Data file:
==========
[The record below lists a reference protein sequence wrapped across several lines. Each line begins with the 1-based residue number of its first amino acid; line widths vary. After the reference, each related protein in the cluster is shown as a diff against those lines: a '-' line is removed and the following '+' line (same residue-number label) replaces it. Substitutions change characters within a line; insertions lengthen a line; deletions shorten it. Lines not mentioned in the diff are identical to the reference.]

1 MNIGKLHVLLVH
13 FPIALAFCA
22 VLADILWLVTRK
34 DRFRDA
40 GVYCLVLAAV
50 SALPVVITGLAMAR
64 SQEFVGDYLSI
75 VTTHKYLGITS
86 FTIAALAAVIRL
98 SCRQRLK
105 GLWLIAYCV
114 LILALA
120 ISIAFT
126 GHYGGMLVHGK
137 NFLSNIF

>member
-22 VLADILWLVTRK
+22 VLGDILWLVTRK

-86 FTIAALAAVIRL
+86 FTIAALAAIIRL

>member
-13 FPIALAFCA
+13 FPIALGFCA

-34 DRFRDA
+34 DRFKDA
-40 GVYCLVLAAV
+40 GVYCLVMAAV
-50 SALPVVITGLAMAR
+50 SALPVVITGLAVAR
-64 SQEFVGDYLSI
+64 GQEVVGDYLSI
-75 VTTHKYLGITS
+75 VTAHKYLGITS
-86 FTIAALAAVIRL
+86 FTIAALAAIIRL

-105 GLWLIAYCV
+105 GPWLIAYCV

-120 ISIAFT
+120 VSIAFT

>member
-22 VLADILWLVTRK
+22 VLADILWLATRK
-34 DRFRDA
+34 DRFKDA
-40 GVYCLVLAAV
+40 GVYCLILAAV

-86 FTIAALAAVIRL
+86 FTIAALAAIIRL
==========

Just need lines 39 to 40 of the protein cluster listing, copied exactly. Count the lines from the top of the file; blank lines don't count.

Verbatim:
-120 ISIAFT
+120 VSIAFT